Silver Athena Swan award for James Watt School of Engineering
The James Watt School of Engineering has been awarded a Silver Athena Swan award in recognition of institutional efforts to improve gender equality.
The awards are part of the Athena Swan Charter, managed by Advance HE. The Charter, established in 2005, aims to support and transform gender equality within higher education and research.
The awards encourage and recognise commitment to advancing the careers of women and trans people in science, technology, engineering, maths and medicine.
The University of Glasgow is one of more than 160 Athena Swan members around the world. The Silver accreditation follows the School’s achievement of the Athena Swan Bronze award in 2016.
Over the last five years, the School has accelerated its efforts to improve gender equity as well as introduce additional diversity and inclusion activities.
More women now hold professorships at the School, up to 13% from 8%. The introduction of annual workshops to support women in applications for promotion raised female participation in the process from 10% to 31%.
A project to help academics returning from parental leave resume their research, called the Rowntree Fellowship, has so far helped three new parents with grants of £10,000.
The School has also made a number of commitments to support the next generation of female engineers. Those include the introduction of the Dunlop Scholarships for postgraduate researchers from underrepresented groups, and the William Wilson Scott Scholarship for female undergraduates entering higher education through widening participation routes.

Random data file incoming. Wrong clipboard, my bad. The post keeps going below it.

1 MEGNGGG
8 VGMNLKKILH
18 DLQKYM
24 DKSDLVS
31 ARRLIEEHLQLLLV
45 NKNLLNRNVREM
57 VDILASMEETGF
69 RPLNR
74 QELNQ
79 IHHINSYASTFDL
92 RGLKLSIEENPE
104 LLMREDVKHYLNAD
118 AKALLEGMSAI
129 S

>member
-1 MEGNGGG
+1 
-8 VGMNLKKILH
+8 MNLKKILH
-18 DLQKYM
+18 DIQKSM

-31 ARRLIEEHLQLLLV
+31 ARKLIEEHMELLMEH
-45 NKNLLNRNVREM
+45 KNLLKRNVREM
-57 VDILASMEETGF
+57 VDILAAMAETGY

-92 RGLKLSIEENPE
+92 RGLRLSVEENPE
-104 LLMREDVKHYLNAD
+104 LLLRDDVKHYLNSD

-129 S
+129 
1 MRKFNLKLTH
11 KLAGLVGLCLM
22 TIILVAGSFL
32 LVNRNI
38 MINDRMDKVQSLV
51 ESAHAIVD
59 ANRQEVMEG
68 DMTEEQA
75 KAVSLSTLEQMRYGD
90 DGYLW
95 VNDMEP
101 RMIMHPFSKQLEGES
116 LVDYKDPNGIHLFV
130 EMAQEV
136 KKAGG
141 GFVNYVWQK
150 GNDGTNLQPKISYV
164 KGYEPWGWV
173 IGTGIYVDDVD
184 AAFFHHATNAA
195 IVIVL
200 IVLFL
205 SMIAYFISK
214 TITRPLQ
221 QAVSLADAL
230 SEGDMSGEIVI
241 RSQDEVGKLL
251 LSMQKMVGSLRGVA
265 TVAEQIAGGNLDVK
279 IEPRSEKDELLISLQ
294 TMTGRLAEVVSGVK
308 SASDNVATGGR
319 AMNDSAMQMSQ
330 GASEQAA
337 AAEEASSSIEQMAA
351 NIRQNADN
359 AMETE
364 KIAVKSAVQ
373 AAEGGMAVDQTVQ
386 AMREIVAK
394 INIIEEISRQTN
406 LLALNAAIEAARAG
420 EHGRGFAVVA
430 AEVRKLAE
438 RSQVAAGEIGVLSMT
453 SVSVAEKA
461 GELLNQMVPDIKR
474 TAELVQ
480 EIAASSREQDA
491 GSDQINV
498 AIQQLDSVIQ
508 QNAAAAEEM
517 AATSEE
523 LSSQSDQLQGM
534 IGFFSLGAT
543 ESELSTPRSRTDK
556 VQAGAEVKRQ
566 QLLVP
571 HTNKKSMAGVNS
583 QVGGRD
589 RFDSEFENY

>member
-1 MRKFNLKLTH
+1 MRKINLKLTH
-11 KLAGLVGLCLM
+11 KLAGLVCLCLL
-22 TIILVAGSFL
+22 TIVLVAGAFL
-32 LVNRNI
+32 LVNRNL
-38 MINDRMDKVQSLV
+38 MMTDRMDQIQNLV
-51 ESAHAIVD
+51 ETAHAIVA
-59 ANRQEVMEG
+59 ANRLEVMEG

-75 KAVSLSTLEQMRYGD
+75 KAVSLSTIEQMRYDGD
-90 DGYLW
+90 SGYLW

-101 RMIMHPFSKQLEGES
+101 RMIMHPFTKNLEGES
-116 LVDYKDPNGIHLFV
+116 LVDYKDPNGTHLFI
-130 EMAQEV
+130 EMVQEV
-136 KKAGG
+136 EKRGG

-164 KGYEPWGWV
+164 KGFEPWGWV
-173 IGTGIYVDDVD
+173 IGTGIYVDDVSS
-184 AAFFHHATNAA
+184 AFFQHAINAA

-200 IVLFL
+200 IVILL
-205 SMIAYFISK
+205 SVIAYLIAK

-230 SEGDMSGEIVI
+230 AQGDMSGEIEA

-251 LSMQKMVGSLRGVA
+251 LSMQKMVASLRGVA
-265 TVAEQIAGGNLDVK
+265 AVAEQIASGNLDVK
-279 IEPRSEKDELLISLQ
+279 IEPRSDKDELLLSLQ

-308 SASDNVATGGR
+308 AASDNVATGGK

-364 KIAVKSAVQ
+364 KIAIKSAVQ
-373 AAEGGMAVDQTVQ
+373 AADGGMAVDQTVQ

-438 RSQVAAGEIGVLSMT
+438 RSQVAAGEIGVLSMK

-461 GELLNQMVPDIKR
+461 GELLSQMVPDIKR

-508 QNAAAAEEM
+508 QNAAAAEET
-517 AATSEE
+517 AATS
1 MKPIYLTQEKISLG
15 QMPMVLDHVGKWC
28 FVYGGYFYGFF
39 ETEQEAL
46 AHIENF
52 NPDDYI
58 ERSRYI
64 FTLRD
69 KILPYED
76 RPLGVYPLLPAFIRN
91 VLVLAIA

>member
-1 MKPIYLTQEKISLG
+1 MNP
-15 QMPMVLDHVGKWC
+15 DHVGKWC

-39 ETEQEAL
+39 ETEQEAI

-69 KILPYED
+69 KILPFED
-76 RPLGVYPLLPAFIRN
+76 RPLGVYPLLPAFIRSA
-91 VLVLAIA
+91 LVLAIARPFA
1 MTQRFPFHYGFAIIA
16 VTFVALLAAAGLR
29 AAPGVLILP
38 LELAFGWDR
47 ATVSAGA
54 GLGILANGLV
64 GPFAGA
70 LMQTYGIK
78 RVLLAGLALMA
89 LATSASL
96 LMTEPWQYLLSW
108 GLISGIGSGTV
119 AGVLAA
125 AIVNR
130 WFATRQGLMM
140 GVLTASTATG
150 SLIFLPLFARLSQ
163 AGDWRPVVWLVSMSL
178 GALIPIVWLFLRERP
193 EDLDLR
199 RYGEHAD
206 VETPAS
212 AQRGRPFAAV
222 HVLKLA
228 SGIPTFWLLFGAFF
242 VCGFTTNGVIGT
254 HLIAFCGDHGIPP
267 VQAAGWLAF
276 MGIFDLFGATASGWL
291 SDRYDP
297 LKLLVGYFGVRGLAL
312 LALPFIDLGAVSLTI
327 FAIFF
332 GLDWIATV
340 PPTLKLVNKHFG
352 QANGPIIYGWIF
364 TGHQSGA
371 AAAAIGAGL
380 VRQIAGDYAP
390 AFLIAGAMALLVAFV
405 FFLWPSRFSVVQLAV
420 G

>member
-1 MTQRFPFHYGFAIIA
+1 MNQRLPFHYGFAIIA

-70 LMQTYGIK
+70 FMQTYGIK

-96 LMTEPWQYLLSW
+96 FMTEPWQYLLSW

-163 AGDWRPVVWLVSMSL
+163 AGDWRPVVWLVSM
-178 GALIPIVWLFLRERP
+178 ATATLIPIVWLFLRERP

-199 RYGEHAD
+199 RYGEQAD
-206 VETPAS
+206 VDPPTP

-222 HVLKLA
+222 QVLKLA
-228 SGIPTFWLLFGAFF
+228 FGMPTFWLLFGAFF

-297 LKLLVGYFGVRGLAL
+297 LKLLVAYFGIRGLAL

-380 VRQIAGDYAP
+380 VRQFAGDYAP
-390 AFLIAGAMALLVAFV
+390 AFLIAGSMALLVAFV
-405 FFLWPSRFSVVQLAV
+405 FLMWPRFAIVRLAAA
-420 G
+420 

In partnership with the Schools of Computing Science and Physics & Astronomy and Facebook, the School has also developed Amplify, a mentoring scheme which partners experts from industry with students from underrepresented groups.
The School has also worked to support its 16 student societies and encourage their participation in outreach and open day activities, which have contributed to boosting the female undergraduate population by 55%, exceeding national benchmarks.
The School’s FemEng society has worked with the University of Rwanda to bring together women studying STEM subjects at both universities with the common goal of encouraging more high school girls in Rwanda to pursue further education in the field of STEM.
Professor David Cumming, head of the James Watt School of Engineering, said: “Our mission as a School is to set the standard for education and research in Engineering by creating an environment that supports and nurtures everyone to fulfil their personal and professional ambitions.
“We’re delighted to have achieved a Silver Athena Swan award in recognition of our work to support that mission. The guidance of our Equality, Diversity and Inclusion Group, led by Debbie Goldie and Professor Cindy Smith, has been vital to delivering on the action plan we set out following our Bronze award. I’d like to thank them and colleagues from across the School for their commitment to these efforts.
“There is still work to be done but we are committed to our mission of embedding inclusivity, equality and diversity at the heart of everything we do. We’re looking forward to working with staff and students in the coming years to achieve the Gold award.”
Professor Muffy Calder, head of the College of Science and Engineering, said: “It’s fantastic to see the work of the James Watt School of Engineering recognised with a Silver Athena Swan award.
“Ensuring that the representation of gender equality across the College is closer to that of society at large is vitally important. A more gender-balanced, more diverse, more inclusive campus will allow us to do even better research, deliver even better teaching, and offer an even better University experience for staff and students.”
First published: 7 September 2021